I'm gonna fake it to the left, and move to the right;
'Cause Pokey's too slow, and Blinky's out of sight.
I've got Pac-Man fever; It's driving me crazy.
I've got Pac-Man fever; I'm going out of my mind.
(from Pac-Man Fever by Buckner and Garcia)
In this project, you will design agents for the classic version of Pac-Man, including ghosts. Along the way, you will implement both minimax and expectimax search and try your hand at evaluation function design.
The code base has not changed much from the previous project, but
please start with a fresh installation, rather than intermingling files
from project 1. You can, however, use your
searchAgents.py in any way you want.
The code for this project contains the following files, available as a multiagent.zip.
||Where all of your multi-agent search agents will reside.|
|The main file that runs Pac-Man games. This file also describes a Pac-Man |
||The logic behind how the Pac-Man world works. This file describes several supporting types like AgentState, Agent, Direction, and Grid.|
||Useful data structures for implementing search algorithms.|
||Graphics for Pac-Man|
||Support for Pac-Man graphics|
||ASCII graphics for Pac-Man|
||Agents to control ghosts|
||Keyboard interfaces to control Pac-Man|
||Code for reading layout files and storing their contents|
What to submit: You will fill in portions of
during the assignment. You should submit this file containing your code and comments. You may also submit supporting files (like
search.py, etc.) that you use in your code. Please do not change the other files in this distribution or submit any of our original files other than
multiAgents.py. You should submit these files along with a report. Your code should be well-documented. All the project submissions must be made through blackboard.
Report (5 points) This should include stats such as number of nodes expanded, memory usage and running time for each search strategy that you have used in this project. The report should conclude with a critical analysis of the search methods based on your collected stats.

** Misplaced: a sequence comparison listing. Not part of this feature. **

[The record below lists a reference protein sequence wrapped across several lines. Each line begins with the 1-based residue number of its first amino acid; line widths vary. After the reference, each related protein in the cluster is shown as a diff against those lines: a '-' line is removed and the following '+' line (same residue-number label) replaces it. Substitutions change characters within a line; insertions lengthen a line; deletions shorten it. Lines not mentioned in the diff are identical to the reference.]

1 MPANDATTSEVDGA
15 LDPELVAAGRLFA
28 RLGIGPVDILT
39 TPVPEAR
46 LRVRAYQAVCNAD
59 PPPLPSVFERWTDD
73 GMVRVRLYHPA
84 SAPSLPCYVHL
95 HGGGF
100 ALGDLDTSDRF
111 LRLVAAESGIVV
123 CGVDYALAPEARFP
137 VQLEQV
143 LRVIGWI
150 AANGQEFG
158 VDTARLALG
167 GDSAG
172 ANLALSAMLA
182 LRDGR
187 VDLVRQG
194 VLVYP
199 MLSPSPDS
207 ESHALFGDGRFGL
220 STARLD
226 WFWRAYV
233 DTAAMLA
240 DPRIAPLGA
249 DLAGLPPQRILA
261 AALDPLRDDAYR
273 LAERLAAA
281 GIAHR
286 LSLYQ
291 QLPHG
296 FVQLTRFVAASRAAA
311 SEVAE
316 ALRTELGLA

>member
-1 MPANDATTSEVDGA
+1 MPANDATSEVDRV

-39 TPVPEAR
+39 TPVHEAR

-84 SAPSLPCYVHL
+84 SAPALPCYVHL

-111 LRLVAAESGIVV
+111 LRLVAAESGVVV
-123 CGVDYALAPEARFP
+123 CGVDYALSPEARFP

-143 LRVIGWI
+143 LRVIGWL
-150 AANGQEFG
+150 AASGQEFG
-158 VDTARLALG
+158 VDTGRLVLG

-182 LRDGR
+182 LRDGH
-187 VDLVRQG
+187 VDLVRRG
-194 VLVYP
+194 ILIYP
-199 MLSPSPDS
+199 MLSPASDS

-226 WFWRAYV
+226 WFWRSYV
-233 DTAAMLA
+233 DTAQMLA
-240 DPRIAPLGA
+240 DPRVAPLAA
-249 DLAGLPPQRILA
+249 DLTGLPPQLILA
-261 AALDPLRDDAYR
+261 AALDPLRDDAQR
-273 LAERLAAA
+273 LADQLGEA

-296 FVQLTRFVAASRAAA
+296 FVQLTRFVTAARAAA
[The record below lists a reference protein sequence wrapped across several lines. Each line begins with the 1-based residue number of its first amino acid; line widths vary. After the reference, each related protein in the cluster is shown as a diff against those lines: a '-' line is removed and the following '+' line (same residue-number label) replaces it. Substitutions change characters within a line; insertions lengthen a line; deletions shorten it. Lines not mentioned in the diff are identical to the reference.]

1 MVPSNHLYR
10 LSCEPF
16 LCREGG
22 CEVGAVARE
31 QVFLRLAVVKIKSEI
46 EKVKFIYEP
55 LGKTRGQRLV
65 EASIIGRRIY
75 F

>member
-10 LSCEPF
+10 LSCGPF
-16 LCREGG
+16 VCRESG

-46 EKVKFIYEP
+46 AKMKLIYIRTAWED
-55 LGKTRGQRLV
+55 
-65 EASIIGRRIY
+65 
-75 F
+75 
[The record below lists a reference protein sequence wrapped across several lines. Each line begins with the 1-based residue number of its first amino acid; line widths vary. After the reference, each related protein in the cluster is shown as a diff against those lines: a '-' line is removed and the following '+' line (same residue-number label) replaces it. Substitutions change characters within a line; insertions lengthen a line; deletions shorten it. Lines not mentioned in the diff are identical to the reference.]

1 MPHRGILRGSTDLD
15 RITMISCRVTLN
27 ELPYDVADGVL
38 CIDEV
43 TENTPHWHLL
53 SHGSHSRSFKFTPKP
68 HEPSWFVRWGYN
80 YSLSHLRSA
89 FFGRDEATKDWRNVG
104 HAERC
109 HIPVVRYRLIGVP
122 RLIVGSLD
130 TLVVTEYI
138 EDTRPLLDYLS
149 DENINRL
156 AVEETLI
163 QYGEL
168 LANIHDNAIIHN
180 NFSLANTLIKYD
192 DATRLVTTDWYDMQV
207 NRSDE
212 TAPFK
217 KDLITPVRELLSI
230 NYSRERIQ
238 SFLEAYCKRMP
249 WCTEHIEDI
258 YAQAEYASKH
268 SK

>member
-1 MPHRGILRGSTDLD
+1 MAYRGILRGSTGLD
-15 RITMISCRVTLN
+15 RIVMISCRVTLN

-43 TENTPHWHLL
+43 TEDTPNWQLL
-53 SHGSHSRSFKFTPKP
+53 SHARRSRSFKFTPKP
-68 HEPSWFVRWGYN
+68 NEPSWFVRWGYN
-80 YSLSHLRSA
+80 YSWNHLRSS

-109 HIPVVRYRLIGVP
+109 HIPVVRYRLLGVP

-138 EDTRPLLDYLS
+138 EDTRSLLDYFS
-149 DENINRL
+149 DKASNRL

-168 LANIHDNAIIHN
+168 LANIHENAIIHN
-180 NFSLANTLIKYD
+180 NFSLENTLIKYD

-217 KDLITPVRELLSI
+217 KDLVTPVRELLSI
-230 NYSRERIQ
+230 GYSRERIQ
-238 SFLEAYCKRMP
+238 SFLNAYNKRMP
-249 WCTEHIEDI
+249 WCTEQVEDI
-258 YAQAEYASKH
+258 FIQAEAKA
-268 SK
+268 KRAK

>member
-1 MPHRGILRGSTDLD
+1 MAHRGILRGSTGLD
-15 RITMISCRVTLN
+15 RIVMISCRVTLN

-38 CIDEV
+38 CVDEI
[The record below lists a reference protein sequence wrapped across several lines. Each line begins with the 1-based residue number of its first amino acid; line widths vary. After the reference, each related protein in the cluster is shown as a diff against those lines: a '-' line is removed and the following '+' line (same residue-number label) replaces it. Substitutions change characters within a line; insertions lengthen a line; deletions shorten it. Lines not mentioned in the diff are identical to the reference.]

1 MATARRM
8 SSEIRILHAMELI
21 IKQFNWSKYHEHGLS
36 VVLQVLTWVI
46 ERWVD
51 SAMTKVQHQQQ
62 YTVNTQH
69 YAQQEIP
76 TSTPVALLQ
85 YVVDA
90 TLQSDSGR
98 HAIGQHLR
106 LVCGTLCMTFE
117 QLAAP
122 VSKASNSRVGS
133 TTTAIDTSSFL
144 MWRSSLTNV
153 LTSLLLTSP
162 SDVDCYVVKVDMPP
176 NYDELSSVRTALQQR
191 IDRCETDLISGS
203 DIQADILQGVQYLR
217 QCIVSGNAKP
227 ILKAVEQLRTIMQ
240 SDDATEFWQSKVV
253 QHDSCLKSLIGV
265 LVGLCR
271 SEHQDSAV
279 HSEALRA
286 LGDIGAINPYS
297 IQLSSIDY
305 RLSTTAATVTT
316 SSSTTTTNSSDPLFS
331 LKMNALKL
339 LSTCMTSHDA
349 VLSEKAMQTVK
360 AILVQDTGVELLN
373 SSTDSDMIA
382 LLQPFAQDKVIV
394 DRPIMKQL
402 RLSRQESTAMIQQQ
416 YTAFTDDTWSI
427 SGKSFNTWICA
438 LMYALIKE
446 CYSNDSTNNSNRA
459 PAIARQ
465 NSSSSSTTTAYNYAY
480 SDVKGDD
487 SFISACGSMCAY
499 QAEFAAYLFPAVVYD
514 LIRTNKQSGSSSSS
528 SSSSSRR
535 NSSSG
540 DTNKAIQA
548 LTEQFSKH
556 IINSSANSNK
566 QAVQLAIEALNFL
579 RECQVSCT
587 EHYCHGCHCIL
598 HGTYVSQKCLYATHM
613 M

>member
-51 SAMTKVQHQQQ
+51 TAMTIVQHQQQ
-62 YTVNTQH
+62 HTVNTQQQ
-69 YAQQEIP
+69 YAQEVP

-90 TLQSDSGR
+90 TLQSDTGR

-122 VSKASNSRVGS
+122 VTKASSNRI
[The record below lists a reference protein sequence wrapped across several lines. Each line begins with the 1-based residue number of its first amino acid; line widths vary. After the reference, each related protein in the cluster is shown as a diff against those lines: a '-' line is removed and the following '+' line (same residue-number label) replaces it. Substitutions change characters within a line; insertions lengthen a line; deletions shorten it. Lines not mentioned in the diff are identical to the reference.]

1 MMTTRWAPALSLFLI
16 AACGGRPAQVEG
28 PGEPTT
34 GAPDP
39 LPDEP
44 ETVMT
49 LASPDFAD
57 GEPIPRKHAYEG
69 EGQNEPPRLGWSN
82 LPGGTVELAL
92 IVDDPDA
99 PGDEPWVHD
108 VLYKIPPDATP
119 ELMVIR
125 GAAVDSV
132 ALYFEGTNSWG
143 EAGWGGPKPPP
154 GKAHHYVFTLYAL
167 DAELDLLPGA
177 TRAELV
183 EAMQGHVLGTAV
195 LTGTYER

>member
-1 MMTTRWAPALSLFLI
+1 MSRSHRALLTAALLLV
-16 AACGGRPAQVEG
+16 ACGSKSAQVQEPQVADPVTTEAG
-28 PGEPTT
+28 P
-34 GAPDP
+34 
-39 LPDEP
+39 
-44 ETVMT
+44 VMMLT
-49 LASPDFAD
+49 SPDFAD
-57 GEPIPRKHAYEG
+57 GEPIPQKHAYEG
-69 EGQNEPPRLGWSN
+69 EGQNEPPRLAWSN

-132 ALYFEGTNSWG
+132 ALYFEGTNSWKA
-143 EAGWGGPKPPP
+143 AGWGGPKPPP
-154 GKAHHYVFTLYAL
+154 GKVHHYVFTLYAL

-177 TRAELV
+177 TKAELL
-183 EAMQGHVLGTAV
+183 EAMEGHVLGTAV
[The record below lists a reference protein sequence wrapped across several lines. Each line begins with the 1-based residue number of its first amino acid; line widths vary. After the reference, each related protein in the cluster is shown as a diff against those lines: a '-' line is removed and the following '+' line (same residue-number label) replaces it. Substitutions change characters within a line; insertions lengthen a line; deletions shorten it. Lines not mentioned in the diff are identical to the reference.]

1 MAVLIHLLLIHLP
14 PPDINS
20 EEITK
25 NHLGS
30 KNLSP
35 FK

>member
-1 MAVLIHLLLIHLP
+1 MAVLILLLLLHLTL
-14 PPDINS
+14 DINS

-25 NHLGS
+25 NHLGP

Document (5 points) Your code will be reviewed for good documentation.
Evaluation: Your code will be autograded for technical correctness. Please do not change the names of any provided functions or classes within the code, or you will wreak havoc on the autograder. However, the correctness of your implementation -- not the autograder's judgements -- will be the final judge of your score.
Getting Help: You are not alone! If you find yourself stuck on something, contact the course staff for help. Office hours are there for your support; please use them. You are also welcome to contact us via email.
First, play a game of classic Pac-Man, preferably while listening to Pac-Man Fever:
python pacman.pyNow, run the provided
python pacman.py -p ReflexAgentNote that it plays quite poorly even on simple layouts:
python pacman.py -p ReflexAgent -l testClassicInspect its code (in
multiAgents.py) and make sure you understand what it's doing.
Question 1 (10 points) Improve the
multiAgents.py to play respectably. The provided reflex agent code provides some helpful examples of methods that query the
for information. A capable reflex agent will have to consider both
food locations and ghost locations to perform well. Your agent should
easily and reliably clear the
python pacman.py -p ReflexAgent -l testClassicTry out your reflex agent on the default
mediumClassiclayout with one ghost or two (and animation off to speed up the display):
python pacman.py --frameTime 0 -p ReflexAgent -k 1
python pacman.py --frameTime 0 -p ReflexAgent -k 2How does your agent fare? It will likely often die with 2 ghosts on the default board, unless your evaluation function is quite good.
Note: you can never have more ghosts than the layout permits.
Note: As features, try the reciprocal of important values (such as distance to food) rather than just the values themselves.
Note: The evaluation function you're writing is evaluating state-action pairs; in later parts of the project, you'll be evaluating states.